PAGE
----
PROMOTING ACCESS TO AFRICAN RESEARCH

Journal of Science and Technology (Ghana)

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SOLAR DRYER WITH BIOMASS BACKUP HEATER FOR DRYING FRUITS: DEVELOPMENT AND PERFORMANCE ANALYSIS

T. B. Tibebu, G. Y. Obeng, E. Mensah, A. Smith

Abstract


Most solar dryers rely on only solar energy as the heat source. This condition limits its use in off -sunny periods such as cloudy, rainy seasons and after sunset. The objectives of this study were to: develop a solar dryer with biomass backup heater for drying fruits; analyze its performance; and carry out comparative analysis of the dryer with and without biomass backup heater. An indirect solar dryer was designed, constructed and analysed using 4mm slices of pineapples and mangoes. Temperature, humidity and ambient air temperature were measured using Tinytag data loggers, EasyLog – USB 2 and HI 91610C Thermo-hygrometer. A 300g weight of charcoal, costing GHC 0.5 (US$ 0.16)was fed into the backup heater every 1-2 hours with a running cost of US$ 1-2.88/day. The results showed that the moisture content (MC) of the pineapples reduced from 87% to 16%(wb) and that of mangoes reduced from 85% to 15.5% (wb). On average, solar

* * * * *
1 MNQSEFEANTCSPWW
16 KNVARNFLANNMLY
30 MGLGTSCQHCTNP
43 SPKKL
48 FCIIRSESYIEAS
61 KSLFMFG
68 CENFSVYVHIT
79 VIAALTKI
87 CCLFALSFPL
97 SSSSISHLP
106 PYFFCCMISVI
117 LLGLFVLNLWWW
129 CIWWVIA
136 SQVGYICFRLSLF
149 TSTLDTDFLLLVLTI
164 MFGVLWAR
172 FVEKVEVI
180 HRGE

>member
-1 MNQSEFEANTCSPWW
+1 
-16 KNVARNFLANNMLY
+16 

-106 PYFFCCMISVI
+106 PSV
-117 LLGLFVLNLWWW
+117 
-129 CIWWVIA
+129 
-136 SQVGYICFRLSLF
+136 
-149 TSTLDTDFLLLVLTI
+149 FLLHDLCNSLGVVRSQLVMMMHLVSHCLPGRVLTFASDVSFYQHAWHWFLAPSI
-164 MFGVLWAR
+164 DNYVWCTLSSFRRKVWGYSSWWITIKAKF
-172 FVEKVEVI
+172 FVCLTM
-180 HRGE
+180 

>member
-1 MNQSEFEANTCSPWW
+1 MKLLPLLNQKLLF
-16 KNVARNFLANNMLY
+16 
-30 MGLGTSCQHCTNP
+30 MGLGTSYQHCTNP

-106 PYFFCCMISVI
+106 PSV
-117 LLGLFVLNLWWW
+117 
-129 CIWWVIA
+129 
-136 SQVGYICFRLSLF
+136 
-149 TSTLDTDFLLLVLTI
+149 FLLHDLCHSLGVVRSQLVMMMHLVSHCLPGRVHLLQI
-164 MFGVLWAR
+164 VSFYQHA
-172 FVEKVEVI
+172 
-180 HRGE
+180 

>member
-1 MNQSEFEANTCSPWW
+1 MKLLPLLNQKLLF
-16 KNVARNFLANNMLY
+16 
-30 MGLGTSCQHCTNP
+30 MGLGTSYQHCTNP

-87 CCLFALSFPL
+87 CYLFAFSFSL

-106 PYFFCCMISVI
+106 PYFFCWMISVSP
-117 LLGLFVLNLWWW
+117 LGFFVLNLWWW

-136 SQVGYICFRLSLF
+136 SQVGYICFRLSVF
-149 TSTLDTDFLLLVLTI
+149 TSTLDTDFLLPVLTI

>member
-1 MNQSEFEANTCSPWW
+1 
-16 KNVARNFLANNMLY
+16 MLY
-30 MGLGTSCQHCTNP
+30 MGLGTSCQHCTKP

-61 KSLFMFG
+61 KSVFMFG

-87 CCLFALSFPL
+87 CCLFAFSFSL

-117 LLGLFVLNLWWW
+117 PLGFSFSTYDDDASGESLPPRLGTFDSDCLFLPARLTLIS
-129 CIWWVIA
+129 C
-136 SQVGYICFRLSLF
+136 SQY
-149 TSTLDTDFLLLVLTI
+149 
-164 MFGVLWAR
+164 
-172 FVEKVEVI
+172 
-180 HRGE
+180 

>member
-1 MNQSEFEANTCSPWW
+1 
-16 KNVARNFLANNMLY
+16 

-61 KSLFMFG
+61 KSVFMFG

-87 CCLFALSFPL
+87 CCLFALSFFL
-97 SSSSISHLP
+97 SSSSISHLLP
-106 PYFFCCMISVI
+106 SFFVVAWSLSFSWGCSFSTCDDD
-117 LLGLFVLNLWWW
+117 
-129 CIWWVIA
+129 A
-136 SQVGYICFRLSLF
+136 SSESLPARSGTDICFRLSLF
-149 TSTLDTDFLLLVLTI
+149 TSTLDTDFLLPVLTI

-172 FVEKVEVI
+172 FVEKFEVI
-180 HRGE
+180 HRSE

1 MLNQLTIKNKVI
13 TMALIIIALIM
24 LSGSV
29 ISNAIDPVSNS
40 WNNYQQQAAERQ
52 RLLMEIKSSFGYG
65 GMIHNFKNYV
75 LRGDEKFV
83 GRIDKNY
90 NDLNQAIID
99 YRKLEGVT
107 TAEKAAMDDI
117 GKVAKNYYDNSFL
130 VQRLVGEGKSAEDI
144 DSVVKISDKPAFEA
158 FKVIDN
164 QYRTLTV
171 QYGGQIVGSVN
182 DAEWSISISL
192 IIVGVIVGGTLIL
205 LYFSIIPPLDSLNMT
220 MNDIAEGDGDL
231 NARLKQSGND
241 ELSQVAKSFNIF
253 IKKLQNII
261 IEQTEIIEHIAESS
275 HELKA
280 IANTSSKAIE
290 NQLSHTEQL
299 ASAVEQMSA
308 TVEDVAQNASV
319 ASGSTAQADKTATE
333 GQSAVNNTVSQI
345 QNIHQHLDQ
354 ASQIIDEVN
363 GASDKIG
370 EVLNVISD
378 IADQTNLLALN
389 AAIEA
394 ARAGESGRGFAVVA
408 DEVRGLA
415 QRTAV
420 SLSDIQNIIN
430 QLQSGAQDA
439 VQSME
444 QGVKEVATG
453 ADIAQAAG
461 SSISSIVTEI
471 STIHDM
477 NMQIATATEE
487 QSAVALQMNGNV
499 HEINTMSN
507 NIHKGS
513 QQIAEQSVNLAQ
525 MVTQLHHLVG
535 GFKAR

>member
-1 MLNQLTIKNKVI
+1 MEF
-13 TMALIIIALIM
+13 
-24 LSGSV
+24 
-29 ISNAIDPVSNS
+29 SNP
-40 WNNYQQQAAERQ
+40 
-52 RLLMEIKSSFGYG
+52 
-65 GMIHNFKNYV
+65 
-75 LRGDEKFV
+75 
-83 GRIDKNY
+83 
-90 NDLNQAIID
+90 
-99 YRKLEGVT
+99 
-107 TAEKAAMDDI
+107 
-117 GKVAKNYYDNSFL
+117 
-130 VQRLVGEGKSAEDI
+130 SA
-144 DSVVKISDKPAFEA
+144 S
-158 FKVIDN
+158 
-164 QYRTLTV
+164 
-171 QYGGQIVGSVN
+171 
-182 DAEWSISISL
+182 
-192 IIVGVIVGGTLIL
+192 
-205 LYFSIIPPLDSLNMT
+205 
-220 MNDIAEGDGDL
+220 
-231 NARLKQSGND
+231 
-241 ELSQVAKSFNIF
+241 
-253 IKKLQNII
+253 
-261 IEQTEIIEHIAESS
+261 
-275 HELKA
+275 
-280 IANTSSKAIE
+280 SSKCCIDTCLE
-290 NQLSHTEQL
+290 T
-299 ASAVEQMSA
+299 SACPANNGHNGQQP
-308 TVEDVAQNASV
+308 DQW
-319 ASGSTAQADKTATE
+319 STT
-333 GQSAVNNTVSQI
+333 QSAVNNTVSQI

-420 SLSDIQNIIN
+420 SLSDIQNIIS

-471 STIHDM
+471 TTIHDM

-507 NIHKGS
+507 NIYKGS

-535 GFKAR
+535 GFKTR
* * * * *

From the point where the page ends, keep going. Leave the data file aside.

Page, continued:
drying with backup took 14-18 sunshine hours to attain the desired MC, while that without backup took 20-27 sunshine hours. With biomass backup heater the drying rates were: pineapples (32.5g/h) and mangoes (19.3g/h), while without backup the drying rates were: pineapples (23.7g/h) and mangoes (15.5g/h). Better performance was obtained when the dryer was with a biomass backup heater.

Keywords: Moisture; dryer; temperature; solar; biomass




http://dx.doi.org/10.4314/just.v36i2.2
AJOL African Journals Online